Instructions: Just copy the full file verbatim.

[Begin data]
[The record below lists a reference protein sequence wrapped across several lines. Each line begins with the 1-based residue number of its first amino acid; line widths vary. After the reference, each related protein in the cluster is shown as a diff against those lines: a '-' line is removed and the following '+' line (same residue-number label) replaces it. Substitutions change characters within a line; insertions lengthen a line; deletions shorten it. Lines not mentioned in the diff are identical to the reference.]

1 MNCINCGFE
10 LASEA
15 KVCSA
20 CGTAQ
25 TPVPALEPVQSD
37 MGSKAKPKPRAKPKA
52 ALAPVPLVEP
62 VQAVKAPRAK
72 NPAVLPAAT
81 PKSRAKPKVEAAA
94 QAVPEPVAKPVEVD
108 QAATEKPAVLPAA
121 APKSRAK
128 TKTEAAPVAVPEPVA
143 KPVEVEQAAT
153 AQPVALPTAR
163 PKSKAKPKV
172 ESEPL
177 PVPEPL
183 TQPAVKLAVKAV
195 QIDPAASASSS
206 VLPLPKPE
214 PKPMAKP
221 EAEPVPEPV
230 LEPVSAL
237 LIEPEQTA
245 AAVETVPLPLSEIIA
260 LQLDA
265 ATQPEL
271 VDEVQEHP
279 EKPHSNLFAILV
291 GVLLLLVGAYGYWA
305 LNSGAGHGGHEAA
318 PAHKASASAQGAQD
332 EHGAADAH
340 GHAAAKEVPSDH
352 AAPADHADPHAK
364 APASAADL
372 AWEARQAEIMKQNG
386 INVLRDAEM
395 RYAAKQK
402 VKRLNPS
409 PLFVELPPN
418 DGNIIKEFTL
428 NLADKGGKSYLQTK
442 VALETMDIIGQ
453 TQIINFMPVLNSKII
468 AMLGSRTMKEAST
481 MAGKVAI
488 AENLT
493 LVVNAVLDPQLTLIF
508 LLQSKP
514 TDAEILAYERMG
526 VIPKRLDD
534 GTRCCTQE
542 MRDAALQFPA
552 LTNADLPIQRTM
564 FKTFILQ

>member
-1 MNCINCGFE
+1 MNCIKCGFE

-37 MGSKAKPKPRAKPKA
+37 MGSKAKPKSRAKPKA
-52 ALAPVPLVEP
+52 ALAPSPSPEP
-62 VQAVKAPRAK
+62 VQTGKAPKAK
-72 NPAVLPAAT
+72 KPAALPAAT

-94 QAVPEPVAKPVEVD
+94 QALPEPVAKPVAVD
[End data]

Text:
[The record below lists a reference protein sequence wrapped across several lines. Each line begins with the 1-based residue number of its first amino acid; line widths vary. After the reference, each related protein in the cluster is shown as a diff against those lines: a '-' line is removed and the following '+' line (same residue-number label) replaces it. Substitutions change characters within a line; insertions lengthen a line; deletions shorten it. Lines not mentioned in the diff are identical to the reference.]

1 MNCINCGFE
10 LASEA
15 KVCSA
20 CGTAQ
25 TPVPALEPVQSD
37 MGSKAKPKPRAKPKA
52 ALAPVPLVEP
62 VQAVKAPRAK
72 NPAVLPAAT
81 PKSRAKPKVEAAA
94 QAVPEPVAKPVEVD
108 QAATEKPAVLPAA
121 APKSRAK
128 TKTEAAPVAVPEPVA
143 KPVEVEQAAT
153 AQPVALPTAR
163 PKSKAKPKV
172 ESEPL
177 PVPEPL
183 TQPAVKLAVKAV
195 QIDPAASASSS
206 VLPLPKPE
214 PKPMAKP
221 EAEPVPEPV
230 LEPVSAL
237 LIEPEQTA
245 AAVETVPLPLSEIIA
260 LQLDA
265 ATQPEL
271 VDEVQEHP
279 EKPHSNLFAILV
291 GVLLLLVGAYGYWA
305 LNSGAGHGGHEAA
318 PAHKASASAQGAQD
332 EHGAADAH
340 GHAAAKEVPSDH
352 AAPADHADPHAK
364 APASAADL
372 AWEARQAEIMKQNG
386 INVLRDAEM
395 RYAAKQK
402 VKRLNPS
409 PLFVELPPN
418 DGNIIKEFTL
428 NLADKGGKSYLQTK
442 VALETMDIIGQ
453 TQIINFMPVLNSKII
468 AMLGSRTMKEAST
481 MAGKVAI
488 AENLT
493 LVVNAVLDPQLTLIF
508 LLQSKP
514 TDAEILAYERMG
526 VIPKRLDD
534 GTRCCTQE
542 MRDAALQFPA
552 LTNADLPIQRTM
564 FKTFILQ

>member
-1 MNCINCGFE
+1 MNCIKCGFE

-37 MGSKAKPKPRAKPKA
+37 MGSKAKPKSRAKPKA
-52 ALAPVPLVEP
+52 ALAPSPSPEP
-62 VQAVKAPRAK
+62 VQTGKAPKAK
-72 NPAVLPAAT
+72 KPAALPAAT

-94 QAVPEPVAKPVEVD
+94 QALPEPVAKPVAVD